Last week lefties thought McConnell was playing a devious game by trying to force Dems to use reconciliation to raise the debt ceiling. Remember that, under Senate rules, reconciliation can only be used once each fiscal year; progressives suspected McConnell was trying to tank the reconciliation infrastructure bill by forcing Schumer to use his one shot at reconciliation on the debt ceiling instead. The Senate parliamentarian clarified this week that the rules don’t work like that, though. They can raise the ceiling without affecting the infrastructure bill.

The problem is time. First the Senate Budget Committee would try to pass a resolution with instructions for raising the ceiling, but the committee vote would likely deadlock. Then Senate Dems would pass it in a full floor vote followed by a lengthy “vote-a-rama” in which senators would offer amendments for hours. Then the Senate would pass the resolution and send it to the House. The House would then pass a bill raising the ceiling and send it to the Senate, which would undertake a second vote-a-rama. If any amendments ended up passing, the amended bill would then need to go back to the House again.

Due to congressional rules, some of these procedures could take days. Per the Times, even if McConnell tried to speed up the process by minimizing GOP procedural obstruction, ambitious individual senators like Ted Cruz or Josh Hawley could try to slow it down to impress the populist base. McConnell is sanguine in his belief that there’s still plenty of time to get it done…

…but Yellen’s deadline of October 18 is only an estimate. The actual day on which we’ll hit the ceiling depends on several variables, which means that an accidental default is possible if Congress waits until the last minute to do this.

Schumer should obviously begin the reconciliation process immediately in the hope that he can complete it before October 18. But if it’s dragging on too long and Yellen suddenly announces that the debt ceiling will be reached sooner than we think, Dems will need a “break glass in case of emergency” option. That’s either Republicans relenting and agreeing not to filibuster a regular bill to raise the ceiling or Manchin and Sinema agreeing to change the filibuster rules to let Democrats do it themselves via 50 votes plus Kamala Harris.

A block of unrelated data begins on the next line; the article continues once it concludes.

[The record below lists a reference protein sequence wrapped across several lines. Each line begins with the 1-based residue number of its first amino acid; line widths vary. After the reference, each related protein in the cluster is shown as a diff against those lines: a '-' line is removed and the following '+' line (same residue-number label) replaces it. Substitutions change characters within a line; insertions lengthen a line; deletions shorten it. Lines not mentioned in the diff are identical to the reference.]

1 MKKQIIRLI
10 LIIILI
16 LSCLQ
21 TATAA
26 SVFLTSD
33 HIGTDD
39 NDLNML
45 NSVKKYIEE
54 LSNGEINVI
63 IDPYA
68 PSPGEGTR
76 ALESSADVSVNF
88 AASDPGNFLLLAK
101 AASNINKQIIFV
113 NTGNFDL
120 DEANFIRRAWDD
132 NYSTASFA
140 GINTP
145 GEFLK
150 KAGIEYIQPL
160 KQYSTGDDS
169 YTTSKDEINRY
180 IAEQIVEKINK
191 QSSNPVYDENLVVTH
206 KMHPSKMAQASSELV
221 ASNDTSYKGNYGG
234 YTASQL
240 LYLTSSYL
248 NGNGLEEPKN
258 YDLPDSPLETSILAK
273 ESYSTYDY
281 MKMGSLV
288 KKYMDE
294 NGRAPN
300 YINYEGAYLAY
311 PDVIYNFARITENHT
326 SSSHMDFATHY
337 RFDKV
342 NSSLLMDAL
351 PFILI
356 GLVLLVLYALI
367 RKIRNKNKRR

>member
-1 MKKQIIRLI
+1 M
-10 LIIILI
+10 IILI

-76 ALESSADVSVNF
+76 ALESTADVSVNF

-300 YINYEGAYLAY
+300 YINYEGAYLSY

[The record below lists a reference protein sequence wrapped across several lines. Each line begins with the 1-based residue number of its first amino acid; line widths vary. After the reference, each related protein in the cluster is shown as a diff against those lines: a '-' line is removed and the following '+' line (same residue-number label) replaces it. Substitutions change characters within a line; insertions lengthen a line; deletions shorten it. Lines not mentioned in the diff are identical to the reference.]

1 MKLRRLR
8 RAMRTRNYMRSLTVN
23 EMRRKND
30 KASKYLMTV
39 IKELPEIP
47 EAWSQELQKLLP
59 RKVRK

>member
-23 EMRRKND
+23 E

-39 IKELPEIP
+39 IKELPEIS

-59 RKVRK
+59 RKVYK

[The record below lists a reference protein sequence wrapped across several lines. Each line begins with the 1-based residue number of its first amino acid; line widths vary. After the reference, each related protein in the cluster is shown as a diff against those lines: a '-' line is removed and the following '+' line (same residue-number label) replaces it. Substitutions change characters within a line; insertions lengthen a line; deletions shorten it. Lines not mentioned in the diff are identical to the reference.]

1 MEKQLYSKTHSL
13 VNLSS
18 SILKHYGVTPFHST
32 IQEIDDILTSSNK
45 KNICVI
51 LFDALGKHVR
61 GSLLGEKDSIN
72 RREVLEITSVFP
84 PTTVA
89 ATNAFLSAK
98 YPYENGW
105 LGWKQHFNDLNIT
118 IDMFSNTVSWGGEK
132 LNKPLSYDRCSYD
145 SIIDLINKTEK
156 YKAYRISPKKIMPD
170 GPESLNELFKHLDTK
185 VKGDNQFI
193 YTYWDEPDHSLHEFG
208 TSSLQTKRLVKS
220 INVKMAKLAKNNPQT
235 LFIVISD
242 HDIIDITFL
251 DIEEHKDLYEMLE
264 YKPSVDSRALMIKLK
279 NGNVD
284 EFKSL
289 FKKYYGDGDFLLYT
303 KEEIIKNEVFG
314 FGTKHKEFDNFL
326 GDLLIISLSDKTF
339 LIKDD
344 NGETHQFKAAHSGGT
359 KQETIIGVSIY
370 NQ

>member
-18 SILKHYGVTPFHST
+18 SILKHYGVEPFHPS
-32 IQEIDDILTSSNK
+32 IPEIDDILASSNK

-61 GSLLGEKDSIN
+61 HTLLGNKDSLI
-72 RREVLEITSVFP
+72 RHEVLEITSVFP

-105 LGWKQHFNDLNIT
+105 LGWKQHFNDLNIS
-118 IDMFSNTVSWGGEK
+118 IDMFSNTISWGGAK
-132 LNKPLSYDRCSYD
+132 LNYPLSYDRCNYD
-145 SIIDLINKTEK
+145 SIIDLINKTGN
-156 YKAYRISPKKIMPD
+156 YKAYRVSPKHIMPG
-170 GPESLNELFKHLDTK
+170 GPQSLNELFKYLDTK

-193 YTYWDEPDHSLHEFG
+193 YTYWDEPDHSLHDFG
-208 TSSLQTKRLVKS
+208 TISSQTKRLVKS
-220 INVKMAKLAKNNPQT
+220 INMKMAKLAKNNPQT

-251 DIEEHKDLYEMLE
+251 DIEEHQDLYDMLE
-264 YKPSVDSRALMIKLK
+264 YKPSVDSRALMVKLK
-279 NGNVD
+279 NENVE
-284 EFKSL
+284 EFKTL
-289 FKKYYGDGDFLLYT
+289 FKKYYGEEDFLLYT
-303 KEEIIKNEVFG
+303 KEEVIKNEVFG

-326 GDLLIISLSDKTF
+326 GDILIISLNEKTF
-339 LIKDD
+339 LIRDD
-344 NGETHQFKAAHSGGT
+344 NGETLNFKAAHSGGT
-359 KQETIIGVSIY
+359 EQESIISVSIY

Democratic independent Angus King has opposed tweaking the filibuster during his time in the Senate but he told reporters that he’ll do it if raising the debt ceiling requires it:

“There’s no bargaining,” said Senator Angus King of Maine, a moderate independent. “They’re just stamping their feet and saying no.”

He added, “It’s a qualitatively new level of irresponsibility.”…

“I have been very reluctant for nine years about modifying the filibuster rule, especially when it comes to policy, but this has nothing to do with policy,” he said. “This is about keeping the United States and world out of what could be a severe recession.”

If there’s any bill that a simple Senate majority should always have it within its power to pass, it’s a bill to raise the ceiling. Some would say that it’s foolish to deprive the minority of its power to hold out and try to extract concessions in return for helping to raise it but (a) McConnell’s been clear that there’s no Republican list of demands in this case and (b) for hostage-taking to be effective, you have to be prepared to shoot the hostage if your bluff is called. And this particular hostage, a default by the United States government, can never be shot. The consequences would be so severe that it would amount to a suicide bombing more than a hostage execution. The ceiling has to be raised, so we might as well make it as easy as possible to raise it.